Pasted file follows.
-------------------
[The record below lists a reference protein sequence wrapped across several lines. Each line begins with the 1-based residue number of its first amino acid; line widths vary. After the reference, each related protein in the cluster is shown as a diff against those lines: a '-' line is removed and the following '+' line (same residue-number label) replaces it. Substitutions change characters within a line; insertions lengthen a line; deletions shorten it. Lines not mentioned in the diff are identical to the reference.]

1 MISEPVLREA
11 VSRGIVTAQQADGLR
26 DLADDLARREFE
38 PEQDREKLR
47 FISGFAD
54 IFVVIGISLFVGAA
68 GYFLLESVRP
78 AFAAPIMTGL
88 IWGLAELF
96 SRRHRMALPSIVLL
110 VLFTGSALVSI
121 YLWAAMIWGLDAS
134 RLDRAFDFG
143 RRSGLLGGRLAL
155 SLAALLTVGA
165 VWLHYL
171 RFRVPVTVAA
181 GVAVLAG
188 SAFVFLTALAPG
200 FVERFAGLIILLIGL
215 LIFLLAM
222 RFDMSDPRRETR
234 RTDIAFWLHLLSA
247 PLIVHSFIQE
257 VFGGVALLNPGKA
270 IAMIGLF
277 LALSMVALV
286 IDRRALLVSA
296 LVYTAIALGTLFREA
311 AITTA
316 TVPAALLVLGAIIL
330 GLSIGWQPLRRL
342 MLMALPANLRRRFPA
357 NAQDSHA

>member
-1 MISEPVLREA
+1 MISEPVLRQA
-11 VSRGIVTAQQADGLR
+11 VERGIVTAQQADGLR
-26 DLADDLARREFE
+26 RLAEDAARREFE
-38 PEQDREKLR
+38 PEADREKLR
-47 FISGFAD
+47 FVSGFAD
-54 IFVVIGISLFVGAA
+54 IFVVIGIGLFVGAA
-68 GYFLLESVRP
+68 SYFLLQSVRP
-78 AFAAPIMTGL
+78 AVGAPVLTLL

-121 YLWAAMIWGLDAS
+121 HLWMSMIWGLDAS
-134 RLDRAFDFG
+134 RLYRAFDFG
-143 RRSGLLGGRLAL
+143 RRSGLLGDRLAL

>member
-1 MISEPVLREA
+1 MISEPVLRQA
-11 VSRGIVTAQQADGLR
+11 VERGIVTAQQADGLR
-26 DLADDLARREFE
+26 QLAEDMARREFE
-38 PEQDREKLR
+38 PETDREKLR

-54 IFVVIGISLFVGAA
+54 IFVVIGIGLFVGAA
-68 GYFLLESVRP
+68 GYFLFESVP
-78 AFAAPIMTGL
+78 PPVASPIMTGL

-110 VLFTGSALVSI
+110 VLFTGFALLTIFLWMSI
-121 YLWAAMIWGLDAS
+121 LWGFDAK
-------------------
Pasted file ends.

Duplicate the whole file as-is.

[The record below lists a reference protein sequence wrapped across several lines. Each line begins with the 1-based residue number of its first amino acid; line widths vary. After the reference, each related protein in the cluster is shown as a diff against those lines: a '-' line is removed and the following '+' line (same residue-number label) replaces it. Substitutions change characters within a line; insertions lengthen a line; deletions shorten it. Lines not mentioned in the diff are identical to the reference.]

1 MISEPVLREA
11 VSRGIVTAQQADGLR
26 DLADDLARREFE
38 PEQDREKLR
47 FISGFAD
54 IFVVIGISLFVGAA
68 GYFLLESVRP
78 AFAAPIMTGL
88 IWGLAELF
96 SRRHRMALPSIVLL
110 VLFTGSALVSI
121 YLWAAMIWGLDAS
134 RLDRAFDFG
143 RRSGLLGGRLAL
155 SLAALLTVGA
165 VWLHYL
171 RFRVPVTVAA
181 GVAVLAG
188 SAFVFLTALAPG
200 FVERFAGLIILLIGL
215 LIFLLAM
222 RFDMSDPRRETR
234 RTDIAFWLHLLSA
247 PLIVHSFIQE
257 VFGGVALLNPGKA
270 IAMIGLF
277 LALSMVALV
286 IDRRALLVSA
296 LVYTAIALGTLFREA
311 AITTA
316 TVPAALLVLGAIIL
330 GLSIGWQPLRRL
342 MLMALPANLRRRFPA
357 NAQDSHA

>member
-1 MISEPVLREA
+1 MISEPVLRQA
-11 VSRGIVTAQQADGLR
+11 VERGIVTAQQADGLR
-26 DLADDLARREFE
+26 RLAEDAARREFE
-38 PEQDREKLR
+38 PEADREKLR
-47 FISGFAD
+47 FVSGFAD
-54 IFVVIGISLFVGAA
+54 IFVVIGIGLFVGAA
-68 GYFLLESVRP
+68 SYFLLQSVRP
-78 AFAAPIMTGL
+78 AVGAPVLTLL

-121 YLWAAMIWGLDAS
+121 HLWMSMIWGLDAS
-134 RLDRAFDFG
+134 RLYRAFDFG
-143 RRSGLLGGRLAL
+143 RRSGLLGDRLAL

>member
-1 MISEPVLREA
+1 MISEPVLRQA
-11 VSRGIVTAQQADGLR
+11 VERGIVTAQQADGLR
-26 DLADDLARREFE
+26 QLAEDMARREFE
-38 PEQDREKLR
+38 PETDREKLR

-54 IFVVIGISLFVGAA
+54 IFVVIGIGLFVGAA
-68 GYFLLESVRP
+68 GYFLFESVP
-78 AFAAPIMTGL
+78 PPVASPIMTGL

-110 VLFTGSALVSI
+110 VLFTGFALLTIFLWMSI
-121 YLWAAMIWGLDAS
+121 LWGFDAK